For each page p in collection 1302, the probability that the unbiased surfer visits p at the current time step converges to a value that depends only on the link structure of the web. This probability is the stationary probability of page p and is referred to herein as the “Page Rank” of page p. The vector r that lists, for each page, its Page Rank is referred to herein as the Page Rank vector r, and can be given as:
r=βAr+(1−β)u (13)
Where:
r is the Page Rank vector
β is a probability, typically set to 0.85
A is a matrix that encodes the link structure of a collection
u is a vector corresponding to uniform random teleportation
If there are N pages in collection 1302, u has N entries, each equal to 1/N
A random walk R is composed of many “natural random walks” created by breaking the random walk, R, at each teleportation step. Consider the following random walk, R, made up of assorted web pages (denoted by W_{x}, where x is a number between 1 and N, inclusive) and teleports (denoted T):
R=W_{1 }W_{8 }W_{3 }T W_{12 }W_{2 }W_{3 }W_{11 }W_{20 }W_{31 }T . . . .
The natural random walks in R are as follows:
R_{1}=W_{1 }W_{8 }W_{3 }
R_{2}=W_{12 }W_{2 }W_{3 }W_{11 }W_{20 }W_{31 }
. . . .
In the example shown in FIG. 15A, a natural random walk (denoted by a dashed line) began at page B (1502), continued to page C (1504), then continued to page G (1506), then continued to page E (1508) before teleporting. Thus, in the example shown in FIG. 15A, the natural random walk was of length 4, notated as path BCGE (1510).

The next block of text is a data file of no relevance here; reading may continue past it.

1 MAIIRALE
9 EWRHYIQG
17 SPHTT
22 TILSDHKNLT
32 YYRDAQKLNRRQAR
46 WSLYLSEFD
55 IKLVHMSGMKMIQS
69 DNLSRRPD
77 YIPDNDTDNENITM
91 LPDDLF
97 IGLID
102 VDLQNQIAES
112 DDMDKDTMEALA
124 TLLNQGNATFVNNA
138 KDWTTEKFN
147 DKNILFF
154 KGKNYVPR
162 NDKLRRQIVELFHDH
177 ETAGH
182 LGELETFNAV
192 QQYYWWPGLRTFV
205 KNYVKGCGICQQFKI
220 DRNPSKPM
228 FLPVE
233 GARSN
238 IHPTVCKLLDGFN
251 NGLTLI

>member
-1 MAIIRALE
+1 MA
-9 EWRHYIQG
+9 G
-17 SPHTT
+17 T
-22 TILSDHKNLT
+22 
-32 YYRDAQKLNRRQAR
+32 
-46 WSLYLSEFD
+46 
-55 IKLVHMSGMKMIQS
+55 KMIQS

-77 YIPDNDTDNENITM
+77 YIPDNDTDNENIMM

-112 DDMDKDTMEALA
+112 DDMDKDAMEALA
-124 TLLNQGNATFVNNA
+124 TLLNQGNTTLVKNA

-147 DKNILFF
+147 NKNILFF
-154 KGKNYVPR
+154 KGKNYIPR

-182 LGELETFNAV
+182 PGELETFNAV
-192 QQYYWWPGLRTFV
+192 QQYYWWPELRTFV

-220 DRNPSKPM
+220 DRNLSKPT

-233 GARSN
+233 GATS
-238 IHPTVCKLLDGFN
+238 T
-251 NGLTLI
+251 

FIG. 15B is an example of a natural random walk. After teleporting from page E (1508), a new random walk was begun on page A (1512). The walk continued from page A to page C (1514), and then continued to page H (1516) before teleporting. Thus, in the example shown in FIG. 15B, the random walk was of length 3, notated as path ACH (1518).
Market Basket Analysis
As described in more detail below, topic score and topic relevance measure different properties of a page in a topic—popularity and relevance.
The natural random walk framework can be viewed in the context of data mining, in particular market basket analysis. A traditional problem in data mining is determining “association rules” given market baskets.
Assume there is a list of contents of every grocery cart (market basket) that was checked out at a grocery store. This data can be mined to see how some products should be placed in the store. For example, if every purchase of diapers is also accompanied by a purchase of beer, i.e., Diapers→Beer, it may be profitable to locate the beer near the diapers.
Two metrics used in data mining are the confidence (i.e., what is the probability that X→Y) and the support (i.e., how many times do X and Y appear together in the market baskets).